Applying the technology to reach your target

Apart from matching the technical needs of your tracer, fluorescence imaging needs to be practicable if it is to achieve its potential as an intraoperative confidence booster. SurgVision helps you apply the technology to reach that target.

An important goal of fluorescence imaging is to provide information that supports the surgeon in reducing positive margins after surgery. This improves the prognosis for the patient in terms of post-operative treatment and residual organ function; and by minimizing the need for re-excision it reduces health care costs. Providing feasible surgical support needs an imaging solution that

  • Fits with the surgical process, and
  • Handles the specifics of the anatomical site.

We have developed the SurgVision platform technology with an understanding of the need for adaptability that can successfully align the camera system with the specific needs of your tracer development. The camera and light can be adapted to complement your application.

In short, the SurgVision platform technology has the flexibility to fit the way you intend to apply it.

Adjustable for your results

We designed the camera of our platform technology for ease of modification.

  • The excitation light source can be adjusted to fit the needs of your tracer.

For example, the fluorescence characteristics (light source, as well as the detection and processing spectra) can be adjusted to fit the needs of your tracer and imaging, as we did for a folate receptor-α targeted fluorescent agent (fluorescein isothiocyanate (folate-FITC)), as described in the article "Intraoperative tumor-specific fluorescence imaging in ovarian cancer by folate receptor- α targeting: first in-human results". (van Dam, G.M., et al., Nature Medicine. 2011 vol. 17, 1315–1319)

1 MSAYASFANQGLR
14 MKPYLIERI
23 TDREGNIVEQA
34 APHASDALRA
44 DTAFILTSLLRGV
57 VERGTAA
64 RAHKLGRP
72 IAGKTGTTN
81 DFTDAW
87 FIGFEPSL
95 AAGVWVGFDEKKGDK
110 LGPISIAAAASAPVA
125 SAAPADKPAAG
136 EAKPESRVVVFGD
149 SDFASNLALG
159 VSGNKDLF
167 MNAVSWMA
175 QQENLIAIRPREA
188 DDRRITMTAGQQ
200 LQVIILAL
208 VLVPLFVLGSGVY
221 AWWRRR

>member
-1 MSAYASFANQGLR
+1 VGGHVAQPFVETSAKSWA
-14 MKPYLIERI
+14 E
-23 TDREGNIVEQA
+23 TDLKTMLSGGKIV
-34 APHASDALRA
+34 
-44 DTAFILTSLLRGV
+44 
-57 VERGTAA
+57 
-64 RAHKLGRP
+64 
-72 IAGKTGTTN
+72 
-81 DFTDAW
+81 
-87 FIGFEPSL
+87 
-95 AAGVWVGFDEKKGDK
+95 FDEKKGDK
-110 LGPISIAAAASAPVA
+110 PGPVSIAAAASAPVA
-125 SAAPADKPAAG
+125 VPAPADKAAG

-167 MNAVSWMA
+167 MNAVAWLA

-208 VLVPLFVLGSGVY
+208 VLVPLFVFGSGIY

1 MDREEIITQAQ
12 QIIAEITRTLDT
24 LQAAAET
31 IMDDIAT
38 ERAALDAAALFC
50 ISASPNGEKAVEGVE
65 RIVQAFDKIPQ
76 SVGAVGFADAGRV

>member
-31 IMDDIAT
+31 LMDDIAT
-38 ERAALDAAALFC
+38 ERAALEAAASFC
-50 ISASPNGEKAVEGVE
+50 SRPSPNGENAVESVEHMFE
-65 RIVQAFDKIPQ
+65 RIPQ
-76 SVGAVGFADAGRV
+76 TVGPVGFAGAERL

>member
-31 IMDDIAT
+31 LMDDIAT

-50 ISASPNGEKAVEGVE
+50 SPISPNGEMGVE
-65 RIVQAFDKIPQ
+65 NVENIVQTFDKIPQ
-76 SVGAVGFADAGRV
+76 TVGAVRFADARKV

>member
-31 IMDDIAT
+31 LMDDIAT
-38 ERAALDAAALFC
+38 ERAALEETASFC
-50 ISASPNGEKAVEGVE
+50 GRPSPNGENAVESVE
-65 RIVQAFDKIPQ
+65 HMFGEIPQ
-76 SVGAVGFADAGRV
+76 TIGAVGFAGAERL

• We can adapt the mechanism for exciting tissue, and acquiring the resulting signal, for use
    • in endoscopy
    • in laparoscopy.

Proving its value

Work in progress in three different clinical trials includes using a near-infrared (NIR) fluorescence endoscopy platform developed on the SurgVision platform technology. This supports them in clinical studies to apply a fluorescent tracer (bevacizumab-IDRye800CW) that targets vascular endothelial growth factor (VEGF) in

  • Detecting adenomas during surveillance endoscopy (NCT02113202),
  • Providing early visualization of esophageal (pre)malignant lesions (NCT02129933), and
  • Evaluating the response of patients with colorectal cancer to chemoradiotherapy (NCT01972373; published as Tjalma, J.J., Garcia-Allende, P.B. et al. Molecular Fluorescence Endoscopy Targeting Vascular Endothelial Growth Factor A for Improved Colorectal Polyp Detection. J Nucl Med. 2016 vol. 57 no. 3 480-485.).


This sample images were taken using the endoscope customization of the SurgVision platform technology.

a) White-light imaging from the endoscope, note the tip of the SurgVision fiber bundle marked with an *
b) Near infrared fluorescence image
c) Overlay image of white light and NIRF images from the fiber

This research was originally published in JNM. © by the Society of Nuclear Medicine and Molecular Imaging, Inc.